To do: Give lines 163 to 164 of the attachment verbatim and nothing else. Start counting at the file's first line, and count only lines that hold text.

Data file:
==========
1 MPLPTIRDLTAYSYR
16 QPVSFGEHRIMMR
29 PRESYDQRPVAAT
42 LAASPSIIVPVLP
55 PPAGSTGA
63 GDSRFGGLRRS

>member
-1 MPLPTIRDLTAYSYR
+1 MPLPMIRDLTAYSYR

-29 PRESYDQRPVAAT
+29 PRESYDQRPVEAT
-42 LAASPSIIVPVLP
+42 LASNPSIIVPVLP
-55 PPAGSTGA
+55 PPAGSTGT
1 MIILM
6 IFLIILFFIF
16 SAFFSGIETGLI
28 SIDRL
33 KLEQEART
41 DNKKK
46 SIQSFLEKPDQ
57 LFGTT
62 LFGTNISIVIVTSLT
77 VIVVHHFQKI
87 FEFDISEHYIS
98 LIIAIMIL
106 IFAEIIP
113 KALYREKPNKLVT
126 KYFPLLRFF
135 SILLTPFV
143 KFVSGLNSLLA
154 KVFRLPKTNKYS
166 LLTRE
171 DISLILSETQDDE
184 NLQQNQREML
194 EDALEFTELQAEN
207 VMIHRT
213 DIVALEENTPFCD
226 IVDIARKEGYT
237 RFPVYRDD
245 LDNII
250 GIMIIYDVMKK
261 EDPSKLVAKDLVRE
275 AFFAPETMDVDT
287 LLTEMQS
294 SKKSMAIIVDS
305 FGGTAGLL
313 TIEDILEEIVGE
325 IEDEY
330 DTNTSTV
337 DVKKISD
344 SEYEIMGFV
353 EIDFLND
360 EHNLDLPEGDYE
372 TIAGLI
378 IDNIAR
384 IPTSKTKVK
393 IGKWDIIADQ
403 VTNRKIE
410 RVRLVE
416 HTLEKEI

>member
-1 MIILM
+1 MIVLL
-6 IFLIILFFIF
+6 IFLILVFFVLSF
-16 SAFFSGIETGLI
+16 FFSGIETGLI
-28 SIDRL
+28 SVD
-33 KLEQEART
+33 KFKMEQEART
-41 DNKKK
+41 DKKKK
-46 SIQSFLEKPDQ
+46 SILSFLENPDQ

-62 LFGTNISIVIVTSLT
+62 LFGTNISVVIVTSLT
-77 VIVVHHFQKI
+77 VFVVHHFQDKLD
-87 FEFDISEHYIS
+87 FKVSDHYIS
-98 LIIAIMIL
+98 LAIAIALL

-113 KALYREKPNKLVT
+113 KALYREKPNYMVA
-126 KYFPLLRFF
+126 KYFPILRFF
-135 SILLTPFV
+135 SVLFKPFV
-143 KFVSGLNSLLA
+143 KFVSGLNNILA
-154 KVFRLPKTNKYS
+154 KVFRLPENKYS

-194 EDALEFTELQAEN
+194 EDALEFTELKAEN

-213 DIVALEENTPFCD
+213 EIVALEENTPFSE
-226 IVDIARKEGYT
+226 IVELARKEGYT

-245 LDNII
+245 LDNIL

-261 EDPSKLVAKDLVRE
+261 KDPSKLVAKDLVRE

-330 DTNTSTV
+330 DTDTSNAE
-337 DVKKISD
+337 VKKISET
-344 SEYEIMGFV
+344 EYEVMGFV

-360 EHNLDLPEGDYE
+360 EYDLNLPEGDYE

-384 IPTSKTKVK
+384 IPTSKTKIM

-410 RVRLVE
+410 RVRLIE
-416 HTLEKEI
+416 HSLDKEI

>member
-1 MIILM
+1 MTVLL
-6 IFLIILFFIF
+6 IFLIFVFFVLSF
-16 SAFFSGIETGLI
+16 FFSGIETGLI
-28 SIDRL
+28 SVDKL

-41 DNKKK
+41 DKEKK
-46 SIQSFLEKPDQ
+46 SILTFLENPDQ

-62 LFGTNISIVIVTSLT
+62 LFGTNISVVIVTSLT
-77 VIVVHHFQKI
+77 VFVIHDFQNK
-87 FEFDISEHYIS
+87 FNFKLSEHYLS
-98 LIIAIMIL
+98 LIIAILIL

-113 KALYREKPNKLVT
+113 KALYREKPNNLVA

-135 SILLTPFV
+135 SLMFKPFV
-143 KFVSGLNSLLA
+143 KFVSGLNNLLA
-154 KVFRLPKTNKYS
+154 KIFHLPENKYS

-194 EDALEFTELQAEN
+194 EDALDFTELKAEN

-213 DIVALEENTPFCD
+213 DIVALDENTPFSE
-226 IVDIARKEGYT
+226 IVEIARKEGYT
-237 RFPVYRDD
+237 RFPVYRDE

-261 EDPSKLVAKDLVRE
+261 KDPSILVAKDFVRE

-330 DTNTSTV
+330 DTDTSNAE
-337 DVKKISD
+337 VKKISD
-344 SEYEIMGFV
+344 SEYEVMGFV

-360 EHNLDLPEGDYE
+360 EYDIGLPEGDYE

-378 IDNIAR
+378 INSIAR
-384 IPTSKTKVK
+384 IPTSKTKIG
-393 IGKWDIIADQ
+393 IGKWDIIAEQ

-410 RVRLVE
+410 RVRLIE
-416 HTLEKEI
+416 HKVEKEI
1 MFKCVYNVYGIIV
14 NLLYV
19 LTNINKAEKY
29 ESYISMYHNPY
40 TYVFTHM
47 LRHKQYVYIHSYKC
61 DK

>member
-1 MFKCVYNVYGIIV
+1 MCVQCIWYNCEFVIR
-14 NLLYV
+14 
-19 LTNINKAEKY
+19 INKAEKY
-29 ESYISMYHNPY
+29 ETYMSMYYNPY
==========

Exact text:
-344 SEYEIMGFV
+344 SEYEVMGFV